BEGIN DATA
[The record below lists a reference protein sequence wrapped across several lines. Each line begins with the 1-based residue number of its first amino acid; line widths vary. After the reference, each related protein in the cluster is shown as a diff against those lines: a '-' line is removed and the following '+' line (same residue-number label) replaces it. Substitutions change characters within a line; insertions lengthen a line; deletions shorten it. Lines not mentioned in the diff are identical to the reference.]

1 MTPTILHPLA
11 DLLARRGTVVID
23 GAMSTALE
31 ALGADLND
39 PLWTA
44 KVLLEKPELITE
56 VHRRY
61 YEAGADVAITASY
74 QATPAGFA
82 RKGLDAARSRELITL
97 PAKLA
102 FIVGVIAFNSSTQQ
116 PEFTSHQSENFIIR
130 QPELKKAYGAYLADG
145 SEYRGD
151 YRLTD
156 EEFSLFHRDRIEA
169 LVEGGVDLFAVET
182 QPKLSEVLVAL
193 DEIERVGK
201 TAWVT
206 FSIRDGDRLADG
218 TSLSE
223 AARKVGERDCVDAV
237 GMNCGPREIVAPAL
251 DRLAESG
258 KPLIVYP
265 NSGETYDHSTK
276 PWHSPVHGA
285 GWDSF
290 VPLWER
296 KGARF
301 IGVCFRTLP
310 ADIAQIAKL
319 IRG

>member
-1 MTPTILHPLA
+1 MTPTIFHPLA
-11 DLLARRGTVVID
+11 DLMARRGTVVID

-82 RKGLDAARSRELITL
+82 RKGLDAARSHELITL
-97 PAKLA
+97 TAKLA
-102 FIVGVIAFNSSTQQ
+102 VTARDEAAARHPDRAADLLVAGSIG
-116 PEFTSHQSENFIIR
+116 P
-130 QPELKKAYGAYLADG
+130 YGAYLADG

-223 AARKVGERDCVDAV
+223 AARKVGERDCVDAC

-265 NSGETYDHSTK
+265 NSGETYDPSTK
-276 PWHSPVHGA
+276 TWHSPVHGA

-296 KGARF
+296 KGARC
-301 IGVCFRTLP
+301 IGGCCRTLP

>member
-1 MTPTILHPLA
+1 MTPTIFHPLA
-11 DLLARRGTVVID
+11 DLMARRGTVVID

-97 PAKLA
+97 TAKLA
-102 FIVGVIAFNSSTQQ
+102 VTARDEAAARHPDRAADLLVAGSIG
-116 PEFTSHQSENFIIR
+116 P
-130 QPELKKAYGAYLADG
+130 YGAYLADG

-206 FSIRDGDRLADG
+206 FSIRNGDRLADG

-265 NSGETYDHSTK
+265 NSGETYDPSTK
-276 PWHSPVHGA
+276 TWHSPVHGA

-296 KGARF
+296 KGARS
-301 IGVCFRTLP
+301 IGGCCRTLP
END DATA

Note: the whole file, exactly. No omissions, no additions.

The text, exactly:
[The record below lists a reference protein sequence wrapped across several lines. Each line begins with the 1-based residue number of its first amino acid; line widths vary. After the reference, each related protein in the cluster is shown as a diff against those lines: a '-' line is removed and the following '+' line (same residue-number label) replaces it. Substitutions change characters within a line; insertions lengthen a line; deletions shorten it. Lines not mentioned in the diff are identical to the reference.]

1 MTPTILHPLA
11 DLLARRGTVVID
23 GAMSTALE
31 ALGADLND
39 PLWTA
44 KVLLEKPELITE
56 VHRRY
61 YEAGADVAITASY
74 QATPAGFA
82 RKGLDAARSRELITL
97 PAKLA
102 FIVGVIAFNSSTQQ
116 PEFTSHQSENFIIR
130 QPELKKAYGAYLADG
145 SEYRGD
151 YRLTD
156 EEFSLFHRDRIEA
169 LVEGGVDLFAVET
182 QPKLSEVLVAL
193 DEIERVGK
201 TAWVT
206 FSIRDGDRLADG
218 TSLSE
223 AARKVGERDCVDAV
237 GMNCGPREIVAPAL
251 DRLAESG
258 KPLIVYP
265 NSGETYDHSTK
276 PWHSPVHGA
285 GWDSF
290 VPLWER
296 KGARF
301 IGVCFRTLP
310 ADIAQIAKL
319 IRG

>member
-1 MTPTILHPLA
+1 MTPTIFHPLA
-11 DLLARRGTVVID
+11 DLMARRGTVVID

-82 RKGLDAARSRELITL
+82 RKGLDAARSHELITL
-97 PAKLA
+97 TAKLA
-102 FIVGVIAFNSSTQQ
+102 VTARDEAAARHPDRAADLLVAGSIG
-116 PEFTSHQSENFIIR
+116 P
-130 QPELKKAYGAYLADG
+130 YGAYLADG

-223 AARKVGERDCVDAV
+223 AARKVGERDCVDAC

-265 NSGETYDHSTK
+265 NSGETYDPSTK
-276 PWHSPVHGA
+276 TWHSPVHGA

-296 KGARF
+296 KGARC
-301 IGVCFRTLP
+301 IGGCCRTLP

>member
-1 MTPTILHPLA
+1 MTPTIFHPLA
-11 DLLARRGTVVID
+11 DLMARRGTVVID

-97 PAKLA
+97 TAKLA
-102 FIVGVIAFNSSTQQ
+102 VTARDEAAARHPDRAADLLVAGSIG
-116 PEFTSHQSENFIIR
+116 P
-130 QPELKKAYGAYLADG
+130 YGAYLADG

-206 FSIRDGDRLADG
+206 FSIRNGDRLADG

-265 NSGETYDHSTK
+265 NSGETYDPSTK
-276 PWHSPVHGA
+276 TWHSPVHGA

-296 KGARF
+296 KGARS
-301 IGVCFRTLP
+301 IGGCCRTLP